By describing some of the routes through which science was transmitted into Europe including the Wallonia connection, the idea that science has always been international and free flowing across civilisations and cultures was reinforced. Knowledge started to flow from the Islamic civilisation to the West where it was absorbed and then contributed to the rise of the scientific enterprise, firstly, as an intellectual linguistic movement and then as a scientific movement. The fact that universities were starting up in Europe played a significant role in appropriating Arab and Islamic science. Here, universities in Europe renaissance preceded academies as beacons of science and the scientific endeavour, unlike the Arab/Islamic civilisation where academies were the forerunners to the madrasas. The main conclusion to be drawn from uncovering the Wallonia connection is that many of the routes that the flow of Islamic science took when it was spreading through Europe are still being discovered.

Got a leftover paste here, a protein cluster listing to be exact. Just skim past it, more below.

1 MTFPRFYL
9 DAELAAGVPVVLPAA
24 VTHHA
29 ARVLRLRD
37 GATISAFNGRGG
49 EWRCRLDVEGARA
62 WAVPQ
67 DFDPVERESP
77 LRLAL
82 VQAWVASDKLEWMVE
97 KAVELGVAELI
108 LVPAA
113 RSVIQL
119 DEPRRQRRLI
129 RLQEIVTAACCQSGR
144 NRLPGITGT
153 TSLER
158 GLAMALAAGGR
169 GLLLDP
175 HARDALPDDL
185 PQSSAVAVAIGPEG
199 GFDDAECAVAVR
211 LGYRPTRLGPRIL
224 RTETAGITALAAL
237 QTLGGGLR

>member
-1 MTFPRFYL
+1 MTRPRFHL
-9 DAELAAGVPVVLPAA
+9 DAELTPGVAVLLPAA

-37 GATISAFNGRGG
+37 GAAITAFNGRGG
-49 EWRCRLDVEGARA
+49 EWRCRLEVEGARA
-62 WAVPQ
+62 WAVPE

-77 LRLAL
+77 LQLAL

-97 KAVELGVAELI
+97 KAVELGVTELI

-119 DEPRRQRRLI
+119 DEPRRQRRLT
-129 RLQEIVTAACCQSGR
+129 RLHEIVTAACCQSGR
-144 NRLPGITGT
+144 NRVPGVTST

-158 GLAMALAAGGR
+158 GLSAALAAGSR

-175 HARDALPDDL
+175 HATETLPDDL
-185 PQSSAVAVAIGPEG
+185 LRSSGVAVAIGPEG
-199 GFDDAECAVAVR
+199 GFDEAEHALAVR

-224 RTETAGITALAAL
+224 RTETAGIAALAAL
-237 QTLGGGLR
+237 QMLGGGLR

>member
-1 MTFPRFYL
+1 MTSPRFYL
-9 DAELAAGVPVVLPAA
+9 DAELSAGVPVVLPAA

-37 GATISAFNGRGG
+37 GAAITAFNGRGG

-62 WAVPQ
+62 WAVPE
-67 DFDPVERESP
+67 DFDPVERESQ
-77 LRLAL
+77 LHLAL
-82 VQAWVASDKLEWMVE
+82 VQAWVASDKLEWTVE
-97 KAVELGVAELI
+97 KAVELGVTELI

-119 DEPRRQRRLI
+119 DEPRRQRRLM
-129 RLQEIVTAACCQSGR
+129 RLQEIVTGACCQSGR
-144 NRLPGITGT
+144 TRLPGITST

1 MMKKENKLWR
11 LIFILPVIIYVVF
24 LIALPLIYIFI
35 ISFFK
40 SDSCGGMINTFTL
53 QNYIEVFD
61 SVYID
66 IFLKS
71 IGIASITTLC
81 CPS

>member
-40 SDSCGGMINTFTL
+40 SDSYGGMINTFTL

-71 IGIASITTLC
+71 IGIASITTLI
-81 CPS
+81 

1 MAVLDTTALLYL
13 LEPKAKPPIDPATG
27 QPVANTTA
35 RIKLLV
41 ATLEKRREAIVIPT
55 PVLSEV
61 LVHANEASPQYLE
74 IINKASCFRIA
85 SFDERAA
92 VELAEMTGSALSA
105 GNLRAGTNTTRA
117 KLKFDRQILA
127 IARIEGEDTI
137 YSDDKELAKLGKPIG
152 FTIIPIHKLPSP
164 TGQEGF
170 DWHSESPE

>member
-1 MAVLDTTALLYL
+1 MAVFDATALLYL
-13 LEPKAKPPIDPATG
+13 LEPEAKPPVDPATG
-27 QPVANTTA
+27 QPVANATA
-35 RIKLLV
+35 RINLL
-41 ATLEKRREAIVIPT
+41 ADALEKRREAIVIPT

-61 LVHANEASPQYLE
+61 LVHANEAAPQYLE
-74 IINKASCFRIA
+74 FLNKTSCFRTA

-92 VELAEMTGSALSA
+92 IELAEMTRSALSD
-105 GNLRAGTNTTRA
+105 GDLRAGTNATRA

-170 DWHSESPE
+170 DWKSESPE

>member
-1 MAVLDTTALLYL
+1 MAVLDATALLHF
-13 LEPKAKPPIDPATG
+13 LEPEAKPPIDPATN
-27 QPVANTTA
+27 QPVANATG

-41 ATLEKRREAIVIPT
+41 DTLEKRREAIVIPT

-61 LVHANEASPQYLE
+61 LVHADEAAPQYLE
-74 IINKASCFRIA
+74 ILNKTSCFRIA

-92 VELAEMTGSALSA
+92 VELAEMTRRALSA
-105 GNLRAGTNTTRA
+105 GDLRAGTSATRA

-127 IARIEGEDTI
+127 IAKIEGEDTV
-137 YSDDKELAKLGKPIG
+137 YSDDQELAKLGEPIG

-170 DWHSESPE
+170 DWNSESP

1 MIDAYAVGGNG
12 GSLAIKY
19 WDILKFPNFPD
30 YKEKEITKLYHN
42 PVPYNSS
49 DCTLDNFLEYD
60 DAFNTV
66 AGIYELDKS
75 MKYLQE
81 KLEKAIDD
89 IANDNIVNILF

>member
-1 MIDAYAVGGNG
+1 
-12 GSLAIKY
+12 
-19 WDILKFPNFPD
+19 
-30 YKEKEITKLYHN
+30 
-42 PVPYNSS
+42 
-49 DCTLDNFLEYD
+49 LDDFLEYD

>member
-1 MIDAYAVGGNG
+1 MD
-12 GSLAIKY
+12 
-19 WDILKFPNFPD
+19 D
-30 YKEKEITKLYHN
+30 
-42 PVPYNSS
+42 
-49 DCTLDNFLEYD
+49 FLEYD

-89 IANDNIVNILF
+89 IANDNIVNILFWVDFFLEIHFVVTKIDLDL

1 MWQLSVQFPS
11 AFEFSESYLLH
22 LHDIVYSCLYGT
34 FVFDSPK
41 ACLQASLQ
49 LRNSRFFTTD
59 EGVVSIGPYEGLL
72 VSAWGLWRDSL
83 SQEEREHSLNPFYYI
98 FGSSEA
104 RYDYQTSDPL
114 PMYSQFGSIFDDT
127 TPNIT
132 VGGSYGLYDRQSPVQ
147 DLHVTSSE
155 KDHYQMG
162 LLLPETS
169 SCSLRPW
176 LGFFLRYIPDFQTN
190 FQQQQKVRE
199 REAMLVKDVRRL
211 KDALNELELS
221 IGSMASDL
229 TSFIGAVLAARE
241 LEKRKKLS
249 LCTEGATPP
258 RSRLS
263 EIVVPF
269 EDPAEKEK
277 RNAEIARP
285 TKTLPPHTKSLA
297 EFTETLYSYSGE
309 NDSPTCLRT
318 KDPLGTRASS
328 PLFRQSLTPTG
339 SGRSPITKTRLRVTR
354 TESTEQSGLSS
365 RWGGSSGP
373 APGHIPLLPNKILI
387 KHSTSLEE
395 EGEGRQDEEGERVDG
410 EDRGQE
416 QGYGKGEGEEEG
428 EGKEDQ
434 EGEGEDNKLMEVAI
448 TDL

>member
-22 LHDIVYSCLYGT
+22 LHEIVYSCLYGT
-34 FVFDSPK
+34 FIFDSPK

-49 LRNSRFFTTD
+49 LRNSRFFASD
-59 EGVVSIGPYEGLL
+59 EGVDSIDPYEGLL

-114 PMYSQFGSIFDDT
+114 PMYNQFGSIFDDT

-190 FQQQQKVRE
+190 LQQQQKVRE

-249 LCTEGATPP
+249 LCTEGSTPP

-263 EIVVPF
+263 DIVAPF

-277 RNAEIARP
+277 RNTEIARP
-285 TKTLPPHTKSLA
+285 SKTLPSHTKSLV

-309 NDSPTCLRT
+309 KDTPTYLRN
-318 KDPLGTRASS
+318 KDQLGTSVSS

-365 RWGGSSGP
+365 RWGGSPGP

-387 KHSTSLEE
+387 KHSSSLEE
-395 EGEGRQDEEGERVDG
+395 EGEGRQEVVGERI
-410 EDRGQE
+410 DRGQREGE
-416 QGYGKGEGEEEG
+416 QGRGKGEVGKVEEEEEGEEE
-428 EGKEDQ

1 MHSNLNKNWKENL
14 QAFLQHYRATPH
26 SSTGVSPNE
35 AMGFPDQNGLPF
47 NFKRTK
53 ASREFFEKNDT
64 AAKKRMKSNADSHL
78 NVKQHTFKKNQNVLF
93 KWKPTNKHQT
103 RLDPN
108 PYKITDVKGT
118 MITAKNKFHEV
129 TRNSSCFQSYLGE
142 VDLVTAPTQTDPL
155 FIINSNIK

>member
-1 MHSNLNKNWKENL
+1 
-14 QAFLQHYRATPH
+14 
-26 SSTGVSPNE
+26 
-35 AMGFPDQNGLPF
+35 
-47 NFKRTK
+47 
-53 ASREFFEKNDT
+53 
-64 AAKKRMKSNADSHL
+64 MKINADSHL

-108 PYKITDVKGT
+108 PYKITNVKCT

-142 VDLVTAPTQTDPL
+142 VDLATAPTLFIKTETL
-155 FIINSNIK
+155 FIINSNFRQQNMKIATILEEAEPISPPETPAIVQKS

Most Western historians (with a few exceptions such as Lindberg) tend to ignore the fact that the re-discovery of Greek learning started in the 12th century, or even earlier, through Spain and the other conduits of knowledge from Islamic sources (Lindberg 1978). Further evidence to confirm the early transmission of Islamic science into Europe stems from the fact that medieval European universities were established in the 12th century primarily to assimilate the knowledge coming from Islamic sources (Nakosteen 1964). The development of medieval universities allowed them to aid materially in the translation and propagation of these texts and started a new infrastructure needed for scientific communities.